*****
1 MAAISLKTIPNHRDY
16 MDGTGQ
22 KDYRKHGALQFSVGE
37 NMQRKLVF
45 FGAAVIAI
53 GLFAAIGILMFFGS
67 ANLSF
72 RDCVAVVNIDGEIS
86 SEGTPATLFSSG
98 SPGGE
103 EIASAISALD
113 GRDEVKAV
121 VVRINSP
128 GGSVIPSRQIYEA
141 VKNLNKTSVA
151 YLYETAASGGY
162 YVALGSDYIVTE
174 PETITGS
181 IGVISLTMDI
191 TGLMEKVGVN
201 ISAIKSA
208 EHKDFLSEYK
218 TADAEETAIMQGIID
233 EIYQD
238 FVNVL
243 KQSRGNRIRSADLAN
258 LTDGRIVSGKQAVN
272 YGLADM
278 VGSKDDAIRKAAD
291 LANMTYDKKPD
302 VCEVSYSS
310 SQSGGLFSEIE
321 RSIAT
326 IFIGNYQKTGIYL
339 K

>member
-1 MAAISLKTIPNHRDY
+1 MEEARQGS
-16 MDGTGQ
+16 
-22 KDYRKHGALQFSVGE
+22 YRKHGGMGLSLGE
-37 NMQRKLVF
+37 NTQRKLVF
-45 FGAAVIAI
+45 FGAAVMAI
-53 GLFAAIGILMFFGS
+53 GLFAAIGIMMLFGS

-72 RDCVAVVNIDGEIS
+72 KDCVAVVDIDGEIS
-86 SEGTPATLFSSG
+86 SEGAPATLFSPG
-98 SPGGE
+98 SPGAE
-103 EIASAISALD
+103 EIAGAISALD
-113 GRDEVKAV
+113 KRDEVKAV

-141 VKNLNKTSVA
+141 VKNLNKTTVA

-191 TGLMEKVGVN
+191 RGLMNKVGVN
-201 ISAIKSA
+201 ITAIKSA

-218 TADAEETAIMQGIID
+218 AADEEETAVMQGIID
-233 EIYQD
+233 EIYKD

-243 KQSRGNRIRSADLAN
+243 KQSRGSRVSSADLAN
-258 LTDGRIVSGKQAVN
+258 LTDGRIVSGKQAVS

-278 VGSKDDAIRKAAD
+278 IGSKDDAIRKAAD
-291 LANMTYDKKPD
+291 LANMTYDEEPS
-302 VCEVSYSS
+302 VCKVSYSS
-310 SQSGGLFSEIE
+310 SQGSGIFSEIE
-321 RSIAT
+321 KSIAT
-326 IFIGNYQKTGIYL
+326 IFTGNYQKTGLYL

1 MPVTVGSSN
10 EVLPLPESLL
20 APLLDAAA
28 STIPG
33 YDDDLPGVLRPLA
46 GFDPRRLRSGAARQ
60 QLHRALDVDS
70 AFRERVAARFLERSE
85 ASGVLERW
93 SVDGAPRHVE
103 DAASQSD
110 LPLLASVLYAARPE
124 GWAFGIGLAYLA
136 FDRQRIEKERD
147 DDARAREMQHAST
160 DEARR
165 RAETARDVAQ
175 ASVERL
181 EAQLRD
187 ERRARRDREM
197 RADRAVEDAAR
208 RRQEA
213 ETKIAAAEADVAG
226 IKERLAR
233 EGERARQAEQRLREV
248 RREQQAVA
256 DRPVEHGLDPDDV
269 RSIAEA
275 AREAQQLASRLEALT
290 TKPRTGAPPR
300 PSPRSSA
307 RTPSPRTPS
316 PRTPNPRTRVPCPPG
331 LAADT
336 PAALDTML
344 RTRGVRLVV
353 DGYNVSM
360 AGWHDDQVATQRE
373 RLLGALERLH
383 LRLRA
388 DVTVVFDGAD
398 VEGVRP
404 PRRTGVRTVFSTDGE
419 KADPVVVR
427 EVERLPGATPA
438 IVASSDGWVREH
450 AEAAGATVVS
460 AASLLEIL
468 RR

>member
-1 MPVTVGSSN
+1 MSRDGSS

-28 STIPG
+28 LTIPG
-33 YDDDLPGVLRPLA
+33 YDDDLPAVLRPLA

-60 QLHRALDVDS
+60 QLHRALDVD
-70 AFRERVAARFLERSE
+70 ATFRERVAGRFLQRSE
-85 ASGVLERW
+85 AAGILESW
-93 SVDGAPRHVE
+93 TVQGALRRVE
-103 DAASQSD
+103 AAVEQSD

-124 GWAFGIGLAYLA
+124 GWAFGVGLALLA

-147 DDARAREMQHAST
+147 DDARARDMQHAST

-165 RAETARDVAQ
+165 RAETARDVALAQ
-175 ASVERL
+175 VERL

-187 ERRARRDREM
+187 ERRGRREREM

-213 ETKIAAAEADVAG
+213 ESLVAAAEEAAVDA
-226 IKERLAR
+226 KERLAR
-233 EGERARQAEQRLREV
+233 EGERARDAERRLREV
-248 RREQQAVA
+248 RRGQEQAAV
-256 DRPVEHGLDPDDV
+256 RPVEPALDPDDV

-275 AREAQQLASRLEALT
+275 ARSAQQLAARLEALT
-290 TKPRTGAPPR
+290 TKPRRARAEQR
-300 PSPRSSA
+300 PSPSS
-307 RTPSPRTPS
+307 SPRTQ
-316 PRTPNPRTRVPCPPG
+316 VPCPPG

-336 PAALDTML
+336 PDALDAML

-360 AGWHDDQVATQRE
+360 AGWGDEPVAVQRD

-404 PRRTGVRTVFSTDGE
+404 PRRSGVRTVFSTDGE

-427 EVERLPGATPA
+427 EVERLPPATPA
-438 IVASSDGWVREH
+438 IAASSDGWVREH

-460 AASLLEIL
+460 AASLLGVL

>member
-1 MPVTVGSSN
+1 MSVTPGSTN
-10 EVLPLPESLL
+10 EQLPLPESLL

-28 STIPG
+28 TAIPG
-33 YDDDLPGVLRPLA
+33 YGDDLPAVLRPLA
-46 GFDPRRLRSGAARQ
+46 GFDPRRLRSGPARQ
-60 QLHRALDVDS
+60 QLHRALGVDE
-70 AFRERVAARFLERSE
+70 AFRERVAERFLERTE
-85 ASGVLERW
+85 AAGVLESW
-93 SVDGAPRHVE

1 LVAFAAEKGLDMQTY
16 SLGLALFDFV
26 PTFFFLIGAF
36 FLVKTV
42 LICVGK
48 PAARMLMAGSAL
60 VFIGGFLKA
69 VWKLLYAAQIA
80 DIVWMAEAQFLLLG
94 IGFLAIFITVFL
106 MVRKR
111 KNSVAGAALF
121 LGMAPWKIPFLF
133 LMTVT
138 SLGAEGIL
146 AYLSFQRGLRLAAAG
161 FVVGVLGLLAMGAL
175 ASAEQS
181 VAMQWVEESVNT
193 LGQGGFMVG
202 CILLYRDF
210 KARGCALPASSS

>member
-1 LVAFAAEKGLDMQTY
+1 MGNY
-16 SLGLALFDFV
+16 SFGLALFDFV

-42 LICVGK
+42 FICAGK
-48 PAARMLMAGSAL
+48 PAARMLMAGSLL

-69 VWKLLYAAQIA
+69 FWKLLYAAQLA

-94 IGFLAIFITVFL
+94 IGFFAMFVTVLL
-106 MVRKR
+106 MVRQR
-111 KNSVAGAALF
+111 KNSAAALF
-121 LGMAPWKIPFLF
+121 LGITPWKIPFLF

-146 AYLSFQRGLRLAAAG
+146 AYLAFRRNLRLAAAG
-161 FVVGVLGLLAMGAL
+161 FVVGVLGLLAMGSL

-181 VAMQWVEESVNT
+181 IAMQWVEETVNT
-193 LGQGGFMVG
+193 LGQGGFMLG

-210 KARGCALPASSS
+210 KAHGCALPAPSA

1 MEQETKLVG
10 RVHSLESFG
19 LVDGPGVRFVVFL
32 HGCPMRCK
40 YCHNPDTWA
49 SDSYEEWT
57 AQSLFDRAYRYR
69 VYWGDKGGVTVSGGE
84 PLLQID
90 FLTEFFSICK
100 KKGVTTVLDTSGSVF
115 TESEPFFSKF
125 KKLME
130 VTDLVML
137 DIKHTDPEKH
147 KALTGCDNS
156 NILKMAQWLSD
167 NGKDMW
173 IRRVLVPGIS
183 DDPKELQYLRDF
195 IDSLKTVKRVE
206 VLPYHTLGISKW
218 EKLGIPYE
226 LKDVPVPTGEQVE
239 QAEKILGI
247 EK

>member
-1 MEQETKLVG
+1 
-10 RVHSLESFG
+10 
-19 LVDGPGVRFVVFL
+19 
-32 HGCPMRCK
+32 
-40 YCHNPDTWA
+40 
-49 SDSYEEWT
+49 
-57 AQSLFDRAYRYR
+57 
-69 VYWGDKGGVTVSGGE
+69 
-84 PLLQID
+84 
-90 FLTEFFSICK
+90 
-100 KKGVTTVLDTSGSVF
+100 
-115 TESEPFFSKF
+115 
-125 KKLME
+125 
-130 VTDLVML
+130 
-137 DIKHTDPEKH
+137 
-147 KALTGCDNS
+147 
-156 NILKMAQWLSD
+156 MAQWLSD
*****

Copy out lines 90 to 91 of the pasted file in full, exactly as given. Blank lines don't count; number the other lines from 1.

46 GFDPRRLRSGAARQ
60 QLHRALDVDS